top of page
  • MLCA

Guest Column: Controlling your fishing data equals power

Fiona Hogan, RODA research director

The installation of offshore wind energy (OSW) facilities is fast becoming one of the biggest concerns for the fishing industry throughout the nation. The Bureau of Ocean Energy Management (BOEM) has leased over 3,500 square miles of seafloor off New England, the Mid-Atlantic, and California, with the potential for additional leases totaling 2,700 square miles off Oregon and the Mid-Atlantic. Within a few short years, BOEM plans to hold OSW auctions for waters in the Gulf of Maine, Gulf of Mexico, and Hawaii. Multiple aspects of these projects pose a risk to fishing operations, including construction of the turbines, installation of cables, vessel traffic, and induced environmental changes.

It is imperative for the fishing industry to be well represented by data to identify potential conflicts and to assist in the design of OSW mitigation measures. Fishermen hold extensive knowledge about marine ecosystems as well as valuable confidential business information, but translating this into “data” to inform the government raises multiple challenges. Some of these include lack of standardization, limited opportunities to assist with data interpretation (i.e. to provide input or explain fishing patterns), risk of government misuse, and low spatial resolution of federally mandated data.

The Responsible Offshore Development Alliance (RODA) was established in 2018 by fishing industry leaders from Maine to North Carolina. We are a broad membership-based coalition of fishing industry associations and fishing companies committed to improving the compatibility of new offshore development with their businesses. Our membership has grown to over 200 members who make their living from the harvesting and shoreside components of seafood production.

RODA created the Fisheries Knowledge Trust (Trust) in 2020. The Trust’s objective is to enable fishermen to use their information to participate in regulatory processes by providing researchers with trusted access to confidential information collected by the fishing industry.

By streamlining the way members of the fishery manage their data and by maintaining explicit control over its use, the Trust makes it possible for researchers, policy makers, and fishing industry leaders to access crowd-sourced datasets and qualitative insights they need to answer some of the hardest questions about our changing oceans. A critical feature of the Trust is its governance structure, which ensures any fishing industry participant that has incorporated data into the Trust maintains control over that data.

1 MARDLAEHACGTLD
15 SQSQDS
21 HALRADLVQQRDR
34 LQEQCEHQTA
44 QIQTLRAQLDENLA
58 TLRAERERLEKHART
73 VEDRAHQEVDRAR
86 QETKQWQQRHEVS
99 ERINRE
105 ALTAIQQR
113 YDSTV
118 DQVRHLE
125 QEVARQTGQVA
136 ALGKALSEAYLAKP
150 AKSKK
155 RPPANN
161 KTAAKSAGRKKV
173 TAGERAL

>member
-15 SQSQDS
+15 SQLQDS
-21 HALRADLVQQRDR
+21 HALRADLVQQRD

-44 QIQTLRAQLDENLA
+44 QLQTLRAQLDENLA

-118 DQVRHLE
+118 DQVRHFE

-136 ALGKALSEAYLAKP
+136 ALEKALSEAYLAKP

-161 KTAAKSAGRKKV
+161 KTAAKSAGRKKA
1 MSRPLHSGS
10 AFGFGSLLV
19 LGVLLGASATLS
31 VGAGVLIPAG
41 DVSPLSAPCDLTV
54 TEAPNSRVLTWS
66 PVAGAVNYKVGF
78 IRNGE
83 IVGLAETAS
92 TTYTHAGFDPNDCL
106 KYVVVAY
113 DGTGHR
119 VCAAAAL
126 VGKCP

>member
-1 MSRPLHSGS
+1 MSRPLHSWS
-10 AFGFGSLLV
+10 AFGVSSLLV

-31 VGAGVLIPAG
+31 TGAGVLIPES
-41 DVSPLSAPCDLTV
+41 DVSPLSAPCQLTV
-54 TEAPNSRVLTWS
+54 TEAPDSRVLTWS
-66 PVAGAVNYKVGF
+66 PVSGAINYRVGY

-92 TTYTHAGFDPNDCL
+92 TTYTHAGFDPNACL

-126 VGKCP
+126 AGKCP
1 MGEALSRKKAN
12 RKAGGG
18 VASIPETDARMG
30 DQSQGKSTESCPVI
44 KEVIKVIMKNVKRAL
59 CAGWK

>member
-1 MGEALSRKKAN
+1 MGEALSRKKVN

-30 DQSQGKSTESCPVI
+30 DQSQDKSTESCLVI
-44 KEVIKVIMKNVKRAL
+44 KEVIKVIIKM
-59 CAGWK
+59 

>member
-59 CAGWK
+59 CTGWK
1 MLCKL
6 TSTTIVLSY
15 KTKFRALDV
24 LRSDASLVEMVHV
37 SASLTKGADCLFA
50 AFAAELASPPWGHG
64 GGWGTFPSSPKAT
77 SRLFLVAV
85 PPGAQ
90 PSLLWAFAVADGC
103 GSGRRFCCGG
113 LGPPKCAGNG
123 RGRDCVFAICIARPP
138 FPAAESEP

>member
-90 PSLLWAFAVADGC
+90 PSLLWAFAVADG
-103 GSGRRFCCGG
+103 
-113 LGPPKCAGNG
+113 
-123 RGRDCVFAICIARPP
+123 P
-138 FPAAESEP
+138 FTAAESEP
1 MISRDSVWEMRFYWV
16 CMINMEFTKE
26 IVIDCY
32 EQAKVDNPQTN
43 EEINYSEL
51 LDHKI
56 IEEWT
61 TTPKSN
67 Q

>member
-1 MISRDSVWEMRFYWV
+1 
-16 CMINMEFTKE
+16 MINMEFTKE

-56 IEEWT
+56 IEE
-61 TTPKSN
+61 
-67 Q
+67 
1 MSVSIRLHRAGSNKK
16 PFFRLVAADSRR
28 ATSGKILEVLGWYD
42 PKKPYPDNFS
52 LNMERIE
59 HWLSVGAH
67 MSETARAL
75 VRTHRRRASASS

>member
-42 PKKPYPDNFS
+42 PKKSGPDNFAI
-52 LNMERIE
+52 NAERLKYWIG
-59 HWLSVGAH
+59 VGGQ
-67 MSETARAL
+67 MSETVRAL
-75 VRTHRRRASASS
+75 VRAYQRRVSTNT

The Trust recently completed a series of pilot projects funded by the New York State Energy Research and Development Authority. These studies collected fishery-dependent data from members of the herring, mackerel, surfclam, and ocean quahog fisheries and successfully incorporated them into an independent, standardized database of participants’ vessel trip report, vessel monitoring system, dealer, and observer data. Fleet participants were able to explore overlap of their operations with proposed OSW development.

The Trust will next work on an additional pilot project focused on the Maine lobster fishery. Given the lack of fine-scale spatial data, the lobster project will focus on developing a standardized procedure for constructing accurate spatial and temporal representations of the Maine lobster fishery using the data and knowledge of individual fishermen. The proof of concept will be developed through direct collaboration with lobstermen in partnership with the Maine Lobstermen’s Association and UMaine’s Lobster Institute, and under the governance structures of the Trust.

This project will assess Olex and Time Zero navigation system formats, collect data from volunteer lobstermen, collaboratively develop data product models, anonymize individual fisherman’s data, and develop and evaluate data aggregations at different levels of spatial and temporal granularity. This project is in the beginning phase and is expected to be completed next year.

RODA’s intention is to ensure the longevity of the Trust and make it an essential tool available for all aspects of fisheries management. Once fishermen’s data are incorporated into the Trust, it can be analyzed (with permission) as part of stock assessments, fishery management decisions, and OSW planning and impacts.

Contact the MLA for more information on Maine's Project: 207-967-4555

Recent Posts

See All

Comments


bottom of page